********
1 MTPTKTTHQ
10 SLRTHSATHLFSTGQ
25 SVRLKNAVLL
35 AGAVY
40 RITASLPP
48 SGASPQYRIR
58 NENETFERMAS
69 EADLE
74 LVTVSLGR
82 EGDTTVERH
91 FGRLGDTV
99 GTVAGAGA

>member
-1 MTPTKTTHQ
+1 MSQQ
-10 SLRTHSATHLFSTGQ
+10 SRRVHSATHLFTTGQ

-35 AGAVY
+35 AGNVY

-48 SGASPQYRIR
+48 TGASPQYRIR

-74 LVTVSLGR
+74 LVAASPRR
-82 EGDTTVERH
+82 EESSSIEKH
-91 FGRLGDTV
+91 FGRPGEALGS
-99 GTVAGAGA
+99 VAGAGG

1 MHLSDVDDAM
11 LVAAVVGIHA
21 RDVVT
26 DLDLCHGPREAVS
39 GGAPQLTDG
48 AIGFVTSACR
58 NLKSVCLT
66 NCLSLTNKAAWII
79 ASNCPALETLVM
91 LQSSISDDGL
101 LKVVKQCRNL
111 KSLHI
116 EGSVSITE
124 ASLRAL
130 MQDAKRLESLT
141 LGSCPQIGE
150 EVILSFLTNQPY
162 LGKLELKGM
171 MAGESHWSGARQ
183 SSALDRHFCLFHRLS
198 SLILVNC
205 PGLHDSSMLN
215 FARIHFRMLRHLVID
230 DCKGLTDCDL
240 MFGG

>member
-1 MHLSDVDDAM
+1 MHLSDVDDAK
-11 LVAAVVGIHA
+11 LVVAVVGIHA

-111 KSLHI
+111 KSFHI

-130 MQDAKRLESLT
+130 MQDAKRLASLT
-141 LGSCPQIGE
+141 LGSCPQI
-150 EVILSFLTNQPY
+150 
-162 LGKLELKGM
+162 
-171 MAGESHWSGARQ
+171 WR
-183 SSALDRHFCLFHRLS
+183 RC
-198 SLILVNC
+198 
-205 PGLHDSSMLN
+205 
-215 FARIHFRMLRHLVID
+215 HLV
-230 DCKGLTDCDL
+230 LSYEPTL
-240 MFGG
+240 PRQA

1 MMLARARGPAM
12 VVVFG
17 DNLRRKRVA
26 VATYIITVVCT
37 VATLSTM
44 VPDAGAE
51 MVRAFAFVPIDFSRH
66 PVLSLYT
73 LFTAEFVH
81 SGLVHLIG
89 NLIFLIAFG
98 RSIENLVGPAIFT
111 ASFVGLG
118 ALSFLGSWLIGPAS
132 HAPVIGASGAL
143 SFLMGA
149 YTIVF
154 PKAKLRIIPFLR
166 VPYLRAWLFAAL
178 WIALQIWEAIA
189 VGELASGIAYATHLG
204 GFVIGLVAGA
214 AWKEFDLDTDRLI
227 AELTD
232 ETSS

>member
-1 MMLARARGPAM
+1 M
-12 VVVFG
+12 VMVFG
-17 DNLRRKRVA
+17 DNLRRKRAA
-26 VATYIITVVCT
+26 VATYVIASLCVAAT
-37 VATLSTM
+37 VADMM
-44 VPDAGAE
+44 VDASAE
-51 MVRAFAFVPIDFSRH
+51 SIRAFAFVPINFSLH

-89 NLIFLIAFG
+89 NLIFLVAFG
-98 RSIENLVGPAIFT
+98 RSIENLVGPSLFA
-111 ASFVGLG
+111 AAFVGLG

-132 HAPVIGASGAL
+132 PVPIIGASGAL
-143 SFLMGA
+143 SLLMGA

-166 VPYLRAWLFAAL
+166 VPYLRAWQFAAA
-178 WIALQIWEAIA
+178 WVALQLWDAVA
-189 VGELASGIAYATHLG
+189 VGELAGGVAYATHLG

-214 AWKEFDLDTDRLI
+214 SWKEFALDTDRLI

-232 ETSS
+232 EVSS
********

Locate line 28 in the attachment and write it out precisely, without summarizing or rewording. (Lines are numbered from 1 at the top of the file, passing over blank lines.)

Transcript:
-99 GTVAGAGA